Most cats are creatures of habit and love a fixed schedule. Anything that can cause a major disruption to a cat’s day-to-day schedule can cause it to behave erratically.

With the new person or animal around, there will be new sounds and smells for the cat to get used to.

Cats aren’t the quickest to adapt to changes hence they might act in fear of these new changes until they start getting used to them.

Many pet owners are too quick to introduce someone new or other pets to their cats.

The socialization process needs to be slow and moved at the pace that your cat is comfortable with.

5. Seizures

Seizures in cats are rare compared to dogs but it does happen. Seizures are caused by damage to the cat’s brain, poisoning and diseases that affect the cat’s metabolic immune system.

There are two types of seizures that a cat can experience, partial and general seizures.

p.s. the below video is of a cat having a pretty bad general seizure. If you are squirmish about seeing cats in such a state (cos it just breaks your heart), I would suggest that you give it a skip.

Partial seizures can cause the cat to drool, vocalize excessively and be locked in some unusual postures.

General seizures can cause the cat to lose consciousness, twitch and pee or poo uncontrollably.

If your cat is conscious during a seizure, it is aware of what Is happening to its body but will be scared due to the lack of control.

Unlike a cat who’s having a bad that you are able to wake up, you can’t stop a seizure until it is over.

All you can do is make sure that your cat doesn’t fall and hurt itself.

6. A New Environment

new cat at home

Congratulation if you have recently gotten a new cat. There are amazing animals and will bring you lots of joy and laughter.

A word of caution though.

Give your cat as much time as possible to settle into its new environment.

Your cat will be anxious and an anxious cat can start huffing and puffing.

When bringing your cat home for the first time, keep it isolated in a room for a few days to get used to the smells and sounds.

Don’t just leave your cat in the living room and go about your day.

Spend a lot of time with your cat for the first week or so until it has settled down.

I noticed a lot of differences when I first brought my dog and cat home. My dog was ready to play after checking out his new home.

Whereas for my cat, I didn’t see it for almost 3 days as he was too busy hiding under the bed.

I only knew that he was still alive from his empty food bowl and used litter box.

7. Cat Is In Pain

It is possible that your cat could be in pain without showing any signs of injury. Cats are masters of disguise when it comes to showing pain and discomfort openly.

This is because if an animal displays signs of weakness or injury in the wild, it will be earmarked by potential predators as an easy target.

Such a behavior has been ingrained in your cat’s DNA and can’t be changed.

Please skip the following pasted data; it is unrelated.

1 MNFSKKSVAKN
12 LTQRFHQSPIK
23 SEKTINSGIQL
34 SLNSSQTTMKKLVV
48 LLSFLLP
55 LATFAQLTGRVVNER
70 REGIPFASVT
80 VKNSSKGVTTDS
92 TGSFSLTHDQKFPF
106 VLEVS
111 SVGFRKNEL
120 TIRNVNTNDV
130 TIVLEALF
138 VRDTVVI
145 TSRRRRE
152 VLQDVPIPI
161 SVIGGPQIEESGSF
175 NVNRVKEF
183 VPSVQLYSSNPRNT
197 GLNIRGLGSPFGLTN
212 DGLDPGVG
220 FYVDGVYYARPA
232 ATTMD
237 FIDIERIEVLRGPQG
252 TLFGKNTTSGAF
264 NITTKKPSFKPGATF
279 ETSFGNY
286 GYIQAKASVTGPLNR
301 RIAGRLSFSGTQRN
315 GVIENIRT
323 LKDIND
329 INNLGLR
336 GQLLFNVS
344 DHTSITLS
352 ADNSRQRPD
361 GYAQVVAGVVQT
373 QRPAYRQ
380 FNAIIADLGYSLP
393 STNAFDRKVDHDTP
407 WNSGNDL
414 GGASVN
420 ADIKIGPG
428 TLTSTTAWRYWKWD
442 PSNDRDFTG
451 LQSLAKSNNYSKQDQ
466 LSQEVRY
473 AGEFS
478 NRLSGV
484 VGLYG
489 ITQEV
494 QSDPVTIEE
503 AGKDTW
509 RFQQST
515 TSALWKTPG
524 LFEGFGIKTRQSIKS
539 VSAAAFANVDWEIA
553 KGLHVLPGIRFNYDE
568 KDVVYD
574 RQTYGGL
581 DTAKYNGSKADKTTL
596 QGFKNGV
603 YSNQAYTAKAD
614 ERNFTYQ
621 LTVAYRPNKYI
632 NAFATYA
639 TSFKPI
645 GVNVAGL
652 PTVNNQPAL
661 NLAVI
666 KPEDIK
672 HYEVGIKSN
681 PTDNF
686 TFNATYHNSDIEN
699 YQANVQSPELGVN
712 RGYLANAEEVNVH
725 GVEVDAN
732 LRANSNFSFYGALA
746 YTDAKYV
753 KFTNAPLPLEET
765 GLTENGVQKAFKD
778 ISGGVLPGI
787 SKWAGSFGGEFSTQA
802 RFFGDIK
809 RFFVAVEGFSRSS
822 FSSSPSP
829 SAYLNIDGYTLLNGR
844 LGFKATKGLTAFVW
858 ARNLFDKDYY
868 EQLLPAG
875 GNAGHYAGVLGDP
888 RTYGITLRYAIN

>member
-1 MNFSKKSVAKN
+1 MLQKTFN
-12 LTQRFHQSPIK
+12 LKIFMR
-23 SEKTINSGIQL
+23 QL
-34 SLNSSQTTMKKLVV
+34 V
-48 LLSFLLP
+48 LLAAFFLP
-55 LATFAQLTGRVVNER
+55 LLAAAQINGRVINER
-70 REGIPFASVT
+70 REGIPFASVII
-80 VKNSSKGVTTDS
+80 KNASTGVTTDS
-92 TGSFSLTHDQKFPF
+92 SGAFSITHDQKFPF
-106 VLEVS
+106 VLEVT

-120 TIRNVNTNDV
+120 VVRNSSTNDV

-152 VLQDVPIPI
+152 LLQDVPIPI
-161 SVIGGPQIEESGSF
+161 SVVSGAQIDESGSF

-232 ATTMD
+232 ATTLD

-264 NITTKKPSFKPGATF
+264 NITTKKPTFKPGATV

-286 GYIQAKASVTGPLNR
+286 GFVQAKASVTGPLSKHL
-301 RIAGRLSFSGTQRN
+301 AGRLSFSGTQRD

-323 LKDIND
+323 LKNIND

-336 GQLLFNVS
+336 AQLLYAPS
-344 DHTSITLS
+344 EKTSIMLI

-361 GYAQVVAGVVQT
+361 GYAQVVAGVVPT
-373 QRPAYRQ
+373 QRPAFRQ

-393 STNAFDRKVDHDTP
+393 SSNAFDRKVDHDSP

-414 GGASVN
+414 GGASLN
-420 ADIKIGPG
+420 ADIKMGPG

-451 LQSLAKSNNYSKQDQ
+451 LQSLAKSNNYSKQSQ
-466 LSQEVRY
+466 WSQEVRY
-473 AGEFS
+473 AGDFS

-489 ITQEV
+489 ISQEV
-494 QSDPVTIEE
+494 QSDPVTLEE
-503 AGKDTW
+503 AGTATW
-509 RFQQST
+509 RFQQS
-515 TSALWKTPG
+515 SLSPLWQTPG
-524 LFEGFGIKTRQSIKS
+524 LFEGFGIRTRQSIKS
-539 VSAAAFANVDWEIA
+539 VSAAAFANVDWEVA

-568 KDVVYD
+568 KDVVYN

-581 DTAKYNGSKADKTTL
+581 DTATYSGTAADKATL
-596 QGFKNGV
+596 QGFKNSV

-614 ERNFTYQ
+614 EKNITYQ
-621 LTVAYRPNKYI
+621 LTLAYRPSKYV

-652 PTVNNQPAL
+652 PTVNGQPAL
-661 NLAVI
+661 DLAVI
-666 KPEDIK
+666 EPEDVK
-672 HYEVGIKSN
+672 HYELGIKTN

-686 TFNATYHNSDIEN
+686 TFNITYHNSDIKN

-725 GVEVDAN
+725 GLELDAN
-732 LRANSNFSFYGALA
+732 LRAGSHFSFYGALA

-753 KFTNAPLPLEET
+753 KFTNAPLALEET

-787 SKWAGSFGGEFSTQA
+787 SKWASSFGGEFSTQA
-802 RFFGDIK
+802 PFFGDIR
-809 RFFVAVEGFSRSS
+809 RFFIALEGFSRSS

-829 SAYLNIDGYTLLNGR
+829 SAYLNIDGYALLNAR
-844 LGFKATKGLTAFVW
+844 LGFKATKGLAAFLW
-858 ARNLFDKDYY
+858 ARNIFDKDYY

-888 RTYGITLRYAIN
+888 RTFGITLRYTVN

Your cat might have gotten into an accident, a fight or is suffering from an underlying medical condition that is causing pain and discomfort.

8. Paranormal Activity?

I left this reason for last and with a question mark because the science of cats being able to sense the supernatural or ghosts is still based on hearsay.

Many people believe that due to the very sensitive nature of cats, they can sense a difference in energy which could signify the presence of a spirit.

Cats are known to stare at corners or chase things that don’t exist. Dogs will start barking and whimpering at nothing.

I have noticed my cat staring at nothing a couple of times but it could just be a coincidence and nothing else.

How Can You Tell If Your Cat Is Scared?

Cats that are scared or afraid tend to show signs and symptoms as stressed cats. Here are some signs to look out for:

  • Hiding more than usual
  • Loss of appetite
  • Excessive meowing
  • React aggressively
  • Fluffed up tail
  • Dilated eyes
  • Flattened ears
  • Trembling
  • Drooling
  • Excessive grooming

How To Help A Scared Cat?

Based on my experience, a cat that is scared or stressed will usually go into hiding most of the time.

When approaching a fearful cat, you need to be calm and gentle. Do not force too much affection on your cat but just be close and give it a lot of positive reinforcement.

Do not try and drag your cat out of its hiding spot or it might turn aggressive towards you.

I wouldn’t be too concerned if your cat behaves this way once in a blue moon.

Cats will be cats after all. But if this has been happening often and affecting your cat’s quality of life, it is best to take your cat to the vet for an examination.

The vet needs to do a complete blood and urine analysis on your cat to see if it’s due to a medical problem.

How Long Will A Cat Hide If It Is Scared?

Cats like to hide when they sense danger or when feeling anxious. How long your cat will hide depends on how affected it is at that time.

I’ve seen my cat hide for a few hours when I have guests over and only appeared when they left. My cat also disappeared for the whole day when he had a UTI and wasn’t feeling sociable at all.